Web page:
Reserve Bank board member Heather Ridout has emerged as one of the most powerful figures in the nation's superannuation industry after being named as chairman of the country's largest super fund, the $60 billion AustralianSuper.
Ms Ridout, who has been on the board since 2007, replaces Elana Rubin, who will finish at AustralianSuper next week after 20 years at the fund.
Ms Ridout is a former chief executive of industry body Ai Group, and serves as a director for Sims Metals and ASX Ltd. She has also served on a number of government advisory boards, including the Henry tax review panel.
The appointment comes at a critical time with AustralianSuper involved in a legal battle with the federal government's Future Fund over the fund's purchase of a stake in Perth Airport.
Meanwhile, the nation's prudential regulator released the final reporting requirements for super funds, as part of plans to submit the industry to the same level of oversight as banks and insurers and improve confidence in the $1.5 trillion system. The Australian Prudential and Regulatory Authority paper said the superannuation data reporting standards were the result of six months of discussions with groups such as registered superannuation entities, actuaries and life insurance forms.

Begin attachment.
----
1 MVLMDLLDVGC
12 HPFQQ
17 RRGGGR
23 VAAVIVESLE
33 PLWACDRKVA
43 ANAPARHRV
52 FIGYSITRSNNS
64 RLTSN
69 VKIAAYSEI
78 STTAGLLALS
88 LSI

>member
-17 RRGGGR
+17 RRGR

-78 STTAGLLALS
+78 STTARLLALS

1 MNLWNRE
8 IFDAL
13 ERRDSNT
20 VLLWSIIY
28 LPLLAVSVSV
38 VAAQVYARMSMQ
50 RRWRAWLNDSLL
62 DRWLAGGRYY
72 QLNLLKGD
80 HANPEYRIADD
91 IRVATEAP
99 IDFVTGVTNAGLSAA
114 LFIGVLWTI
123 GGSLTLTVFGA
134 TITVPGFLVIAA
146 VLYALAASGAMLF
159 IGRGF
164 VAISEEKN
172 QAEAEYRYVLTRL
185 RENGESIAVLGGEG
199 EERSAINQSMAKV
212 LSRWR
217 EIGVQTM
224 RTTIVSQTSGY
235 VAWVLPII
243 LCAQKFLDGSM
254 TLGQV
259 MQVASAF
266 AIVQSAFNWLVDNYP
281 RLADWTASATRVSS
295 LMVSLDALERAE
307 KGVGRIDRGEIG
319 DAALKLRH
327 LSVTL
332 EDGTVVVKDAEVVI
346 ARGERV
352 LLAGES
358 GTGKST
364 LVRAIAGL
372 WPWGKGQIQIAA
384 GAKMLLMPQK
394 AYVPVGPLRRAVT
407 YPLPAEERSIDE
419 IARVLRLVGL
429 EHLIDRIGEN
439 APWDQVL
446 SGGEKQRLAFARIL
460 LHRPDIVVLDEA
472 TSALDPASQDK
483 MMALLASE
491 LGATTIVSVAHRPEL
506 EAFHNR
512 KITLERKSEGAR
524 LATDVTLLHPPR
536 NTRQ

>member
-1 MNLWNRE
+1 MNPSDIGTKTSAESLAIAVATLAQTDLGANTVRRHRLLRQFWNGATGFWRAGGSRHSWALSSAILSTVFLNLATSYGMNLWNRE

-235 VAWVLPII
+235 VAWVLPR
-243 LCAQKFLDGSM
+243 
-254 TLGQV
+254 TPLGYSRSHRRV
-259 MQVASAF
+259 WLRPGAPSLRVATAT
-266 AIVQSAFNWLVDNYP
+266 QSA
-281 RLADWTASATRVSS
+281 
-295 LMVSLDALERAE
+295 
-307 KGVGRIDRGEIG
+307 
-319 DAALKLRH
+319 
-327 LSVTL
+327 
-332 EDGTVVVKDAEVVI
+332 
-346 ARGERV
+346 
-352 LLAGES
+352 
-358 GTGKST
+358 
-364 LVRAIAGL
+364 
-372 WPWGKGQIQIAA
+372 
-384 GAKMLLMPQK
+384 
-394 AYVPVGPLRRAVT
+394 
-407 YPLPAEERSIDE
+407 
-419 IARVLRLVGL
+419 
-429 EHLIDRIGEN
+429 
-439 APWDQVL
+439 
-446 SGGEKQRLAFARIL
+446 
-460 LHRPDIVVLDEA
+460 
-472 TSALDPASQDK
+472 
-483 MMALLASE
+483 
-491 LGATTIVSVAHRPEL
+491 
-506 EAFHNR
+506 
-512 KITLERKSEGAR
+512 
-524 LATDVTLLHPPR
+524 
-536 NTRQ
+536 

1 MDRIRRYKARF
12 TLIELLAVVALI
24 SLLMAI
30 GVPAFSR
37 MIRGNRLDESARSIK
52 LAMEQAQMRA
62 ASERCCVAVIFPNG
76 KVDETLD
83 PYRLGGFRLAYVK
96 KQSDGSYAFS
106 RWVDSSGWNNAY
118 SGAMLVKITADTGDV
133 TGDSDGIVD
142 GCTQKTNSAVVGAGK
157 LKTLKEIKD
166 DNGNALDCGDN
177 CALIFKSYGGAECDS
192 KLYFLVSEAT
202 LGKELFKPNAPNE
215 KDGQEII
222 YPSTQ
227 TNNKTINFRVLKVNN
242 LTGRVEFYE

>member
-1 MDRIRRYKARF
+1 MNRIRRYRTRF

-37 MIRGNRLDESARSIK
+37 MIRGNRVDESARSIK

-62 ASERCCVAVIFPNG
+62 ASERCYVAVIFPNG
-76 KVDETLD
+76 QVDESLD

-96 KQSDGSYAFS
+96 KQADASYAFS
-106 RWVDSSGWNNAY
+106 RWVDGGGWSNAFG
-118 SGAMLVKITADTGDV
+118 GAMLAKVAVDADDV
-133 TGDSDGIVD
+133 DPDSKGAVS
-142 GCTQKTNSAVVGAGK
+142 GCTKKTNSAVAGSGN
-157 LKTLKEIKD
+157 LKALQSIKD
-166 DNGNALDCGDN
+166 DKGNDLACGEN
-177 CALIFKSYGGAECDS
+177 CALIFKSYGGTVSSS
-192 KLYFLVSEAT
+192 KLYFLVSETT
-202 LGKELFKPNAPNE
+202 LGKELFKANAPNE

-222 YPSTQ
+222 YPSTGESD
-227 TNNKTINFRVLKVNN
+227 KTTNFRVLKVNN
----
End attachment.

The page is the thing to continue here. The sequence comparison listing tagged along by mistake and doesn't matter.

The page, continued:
"The submissions generally expressed support for enhancements to APRA's reporting collection, but raised a number of issues about the details of the proposed approach.
The primary issues raised in submissions related to the structure of the reporting collection, commencement dates, frequency of collection, timeliness of due dates and audit requirements," it said.
APRA said from July 2013, it will introduce 35 reporting forms to replace current reporting requirements.
The regulator will also implement a phased introduction of the requirements, to give registered superannuation entities time to adjust their processes.
The plans were first released in September 2012, in a bid to improve confidence in the industry and follow recommendations from the Gillard government's "stronger super" reforms.
The Australian Institute of Superannuation Trustees said yesterday's report contained few surprises.